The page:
Northern Parula Warbler

Northern Parula Warbler (Birds of North Carolina: their Distribution and Abundance)
Norther Parula Warblers nest in all parts of North Carolina. In the state it favors swamps and bottomlands, especially where Spanish Moss or Usnea lichen (old man’s-beard) are common. Away from such habitats, it occurs in other moist forests and woodlands, such as cove forests; occasionally it does nest in drier forests, as long as one of these plants is present. Most Northern Parulas winter south of the United States, though there are a handful of state records of early winter stragglers.

Northern Parula Warbler (
A small warbler of the upper canopy, the Northern Parula flutters at the edges of branches plucking insects. This bluish gray warbler with yellow highlights breeds in forests laden with Spanish moss or beard lichens, from Florida to the boreal forest, and it’s sure to give you “warbler neck.” It hops through branches bursting with a rising buzzy trill that pinches off at the end. Its white eye crescents, chestnut breast band, and yellow-green patch on the back set it apart from other warblers.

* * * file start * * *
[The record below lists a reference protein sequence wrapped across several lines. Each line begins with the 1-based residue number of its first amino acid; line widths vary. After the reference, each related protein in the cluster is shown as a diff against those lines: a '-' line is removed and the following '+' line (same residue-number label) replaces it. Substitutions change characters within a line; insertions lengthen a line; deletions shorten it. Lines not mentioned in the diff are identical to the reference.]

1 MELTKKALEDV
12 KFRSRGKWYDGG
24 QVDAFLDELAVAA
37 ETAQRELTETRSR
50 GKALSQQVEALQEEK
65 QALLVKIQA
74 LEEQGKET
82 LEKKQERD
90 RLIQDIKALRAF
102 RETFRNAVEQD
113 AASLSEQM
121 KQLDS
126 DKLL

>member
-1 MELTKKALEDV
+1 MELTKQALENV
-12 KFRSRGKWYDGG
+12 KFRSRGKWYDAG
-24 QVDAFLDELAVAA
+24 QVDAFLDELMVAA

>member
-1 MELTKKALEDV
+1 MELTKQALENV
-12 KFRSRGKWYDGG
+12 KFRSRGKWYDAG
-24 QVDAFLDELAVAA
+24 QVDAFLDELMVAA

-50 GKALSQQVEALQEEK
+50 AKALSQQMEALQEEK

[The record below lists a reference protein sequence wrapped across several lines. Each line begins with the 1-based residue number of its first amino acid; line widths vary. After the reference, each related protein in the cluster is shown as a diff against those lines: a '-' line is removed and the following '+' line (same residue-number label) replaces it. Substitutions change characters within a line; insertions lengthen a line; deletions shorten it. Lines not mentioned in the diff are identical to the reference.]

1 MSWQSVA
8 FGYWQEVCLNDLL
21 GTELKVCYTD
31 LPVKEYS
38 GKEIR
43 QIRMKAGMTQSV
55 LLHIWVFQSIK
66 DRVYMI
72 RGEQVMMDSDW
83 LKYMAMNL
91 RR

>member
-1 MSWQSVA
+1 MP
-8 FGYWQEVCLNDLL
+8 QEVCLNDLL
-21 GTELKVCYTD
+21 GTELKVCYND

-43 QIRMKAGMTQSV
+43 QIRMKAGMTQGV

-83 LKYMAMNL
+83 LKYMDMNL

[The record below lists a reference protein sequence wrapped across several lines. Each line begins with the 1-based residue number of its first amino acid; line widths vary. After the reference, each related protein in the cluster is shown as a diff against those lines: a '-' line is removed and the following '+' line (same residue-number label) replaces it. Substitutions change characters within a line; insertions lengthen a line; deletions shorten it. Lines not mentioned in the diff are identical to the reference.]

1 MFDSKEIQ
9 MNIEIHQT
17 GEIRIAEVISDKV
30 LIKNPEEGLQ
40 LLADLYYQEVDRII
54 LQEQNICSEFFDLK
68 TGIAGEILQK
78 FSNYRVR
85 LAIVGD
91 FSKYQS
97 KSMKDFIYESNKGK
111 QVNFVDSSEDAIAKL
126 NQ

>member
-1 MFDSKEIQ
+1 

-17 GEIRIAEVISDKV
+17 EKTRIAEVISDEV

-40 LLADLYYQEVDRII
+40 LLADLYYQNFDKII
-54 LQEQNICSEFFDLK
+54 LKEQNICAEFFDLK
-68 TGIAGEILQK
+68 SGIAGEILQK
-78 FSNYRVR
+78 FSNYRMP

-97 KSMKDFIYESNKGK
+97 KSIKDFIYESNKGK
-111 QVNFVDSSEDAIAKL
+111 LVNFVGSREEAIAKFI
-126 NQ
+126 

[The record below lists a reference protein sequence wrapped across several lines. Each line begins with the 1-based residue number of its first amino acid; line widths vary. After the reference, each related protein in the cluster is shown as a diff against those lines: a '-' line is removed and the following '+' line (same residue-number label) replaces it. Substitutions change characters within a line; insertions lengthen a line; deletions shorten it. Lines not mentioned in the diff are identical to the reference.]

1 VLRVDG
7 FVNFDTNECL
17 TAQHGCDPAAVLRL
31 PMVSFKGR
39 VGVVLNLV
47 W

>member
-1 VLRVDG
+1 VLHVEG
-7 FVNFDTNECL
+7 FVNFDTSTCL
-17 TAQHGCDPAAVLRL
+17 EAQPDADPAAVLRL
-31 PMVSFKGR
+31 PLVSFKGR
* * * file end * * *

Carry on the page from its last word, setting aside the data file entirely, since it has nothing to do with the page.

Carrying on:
Northern Parula (Audubon Field Guide to North American Birds)
This small warbler is often hard to see as it forages in dense foliage of the treetops. However, it is easy to hear; the male seems to repeat his buzzy trickle-up song constantly from early spring through mid-summer at least. Northern Parulas hide their nests inside hanging Spanish moss in the South, or in the similar Usnea lichens in the North, where they are impossible to spot except by the actions of the parent birds.

How to Identify a Northern Parula (Birds and Blooms magazine)
Learn how to attract and identify a northern parula, a blue and yellow bird in the warbler family. Find out what they eat and where to find them.

Northern Parula song (Youtube video)